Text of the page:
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Napster halves price, rules out iPhone app

Napster has ruled out an iPhone app and described Spotify as "brave" but probably doomed. Oh yeah, and halved its prices and dropped DRM

Napster has halved its subscription price and introduced five free downloads alongside unlimited streaming, bringing its UK service in-line with its US model. Napster also ruled out an iPhone or Android application.

For £5 you get five DRM-free MP3s every month. Napster provides unlimited streaming at 128Kbps, with downloads at 256Kbps. Additional tracks cost from 59p after you've exhausted your five free downloads. Those five downloads expire at the end of the month if you don't use them.

Napster's new price also makes it half the price of the elephant in the digital music room. That elephant is green and Swedish and answers to the name Spotify.

Napster is quick to deny this move is a reaction to Spotify's business model, which it describes as "brave". The chaps from Napster told CNET UK that "ad-funded models have never worked in the past, and there's no reason to believe they will now". They should know, as Napster reckons it was doing the same thing as Spotify years ago and getting none of the plaudits.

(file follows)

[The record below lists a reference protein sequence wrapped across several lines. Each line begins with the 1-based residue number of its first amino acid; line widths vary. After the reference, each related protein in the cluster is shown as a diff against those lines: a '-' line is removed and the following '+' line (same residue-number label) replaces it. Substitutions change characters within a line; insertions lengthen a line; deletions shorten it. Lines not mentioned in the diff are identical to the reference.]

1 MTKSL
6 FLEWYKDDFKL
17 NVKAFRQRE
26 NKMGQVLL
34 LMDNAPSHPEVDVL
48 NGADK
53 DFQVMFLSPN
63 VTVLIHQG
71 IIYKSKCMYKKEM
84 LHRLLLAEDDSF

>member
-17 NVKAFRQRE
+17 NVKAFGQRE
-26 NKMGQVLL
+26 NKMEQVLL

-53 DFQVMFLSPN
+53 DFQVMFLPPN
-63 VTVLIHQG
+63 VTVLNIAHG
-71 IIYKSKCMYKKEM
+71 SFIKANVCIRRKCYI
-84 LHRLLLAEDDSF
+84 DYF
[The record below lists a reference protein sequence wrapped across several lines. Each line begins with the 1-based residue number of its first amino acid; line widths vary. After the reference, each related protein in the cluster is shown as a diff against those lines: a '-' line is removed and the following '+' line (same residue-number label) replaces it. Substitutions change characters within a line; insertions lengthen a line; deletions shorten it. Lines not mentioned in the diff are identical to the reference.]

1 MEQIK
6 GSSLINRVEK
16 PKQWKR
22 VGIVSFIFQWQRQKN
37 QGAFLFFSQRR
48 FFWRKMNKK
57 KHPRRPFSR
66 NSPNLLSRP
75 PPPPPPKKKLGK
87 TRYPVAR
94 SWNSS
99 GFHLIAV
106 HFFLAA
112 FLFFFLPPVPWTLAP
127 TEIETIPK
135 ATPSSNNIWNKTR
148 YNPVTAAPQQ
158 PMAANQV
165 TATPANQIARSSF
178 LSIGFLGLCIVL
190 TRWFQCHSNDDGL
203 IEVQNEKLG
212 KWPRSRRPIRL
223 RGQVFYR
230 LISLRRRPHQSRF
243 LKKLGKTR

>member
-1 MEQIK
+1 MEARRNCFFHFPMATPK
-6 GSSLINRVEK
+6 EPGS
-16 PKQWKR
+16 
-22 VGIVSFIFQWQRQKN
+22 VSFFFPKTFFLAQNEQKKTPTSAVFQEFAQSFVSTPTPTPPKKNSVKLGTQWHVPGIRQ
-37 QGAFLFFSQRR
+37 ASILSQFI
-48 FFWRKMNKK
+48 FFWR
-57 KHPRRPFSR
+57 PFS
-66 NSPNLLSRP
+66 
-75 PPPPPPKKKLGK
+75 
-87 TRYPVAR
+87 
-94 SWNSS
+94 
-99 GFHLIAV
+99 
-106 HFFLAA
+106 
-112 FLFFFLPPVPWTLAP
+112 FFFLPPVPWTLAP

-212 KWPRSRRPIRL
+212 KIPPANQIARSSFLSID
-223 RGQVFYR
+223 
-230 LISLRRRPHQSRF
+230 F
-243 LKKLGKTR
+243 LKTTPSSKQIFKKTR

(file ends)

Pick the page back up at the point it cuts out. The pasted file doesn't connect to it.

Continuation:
Napster is keen to move away from Spotify's selling point -- offline listening -- and is also sticking with a WAP site for mobile access. Napster dismisses the iPhone as a "niche product", and points out its WAP service can be accessed by Android and iPhone.

That's missing the point. Despite being the poster boy for the digital music revolution, Napster has struggled to capitalise on its iconic name. Sour grapes over Spotify's column inches notwithstanding, Napster fails to realise that mobile apps are a PR essential these days. Even if the iPhone is a "niche product" -- and it obviously isn't, especially among people willing to pay for streaming music -- then the headlines alone would be worth the development costs.

Napster's mobile site allows you to preview and buy music over the air, as long as you have credit on your account. Downloads are sent simultaneously as AAC files to your mobile and MP3s to your computer.

Napster is available online in your browser or as a downloaded program. Download-management software is planned for later this month, which will drop your purchased music straight into iTunes, Windows Media Player, or whichever program you use to crank your choons.

Features include automix, which generates playlists of related music, similar to the iTunes Genius feature. Automix draws on user behaviour, looking beyond genre to see which tracks are streamed and playlisted together.

Napster offers radio stations, but unlike other services these are not randomly generated. Napster's editorial staff and third parties such as indie rag The Fly create regularly updated, extended playlists around moods or situations, giving these radio playlists a more intuitive feel.

The new subscription model is available now. Napster has also partnered with Dell to include Napster software on new Dell computers, including a year-long subscription and 60 free un-DRMed MP3s. A partnership to sell prepaid cards through a high-street retailer is also in the pipeline.

Update: Napster streams at 128Kbps, and not 128Mbps as we previously stated in this article. Although that would be pretty awesome.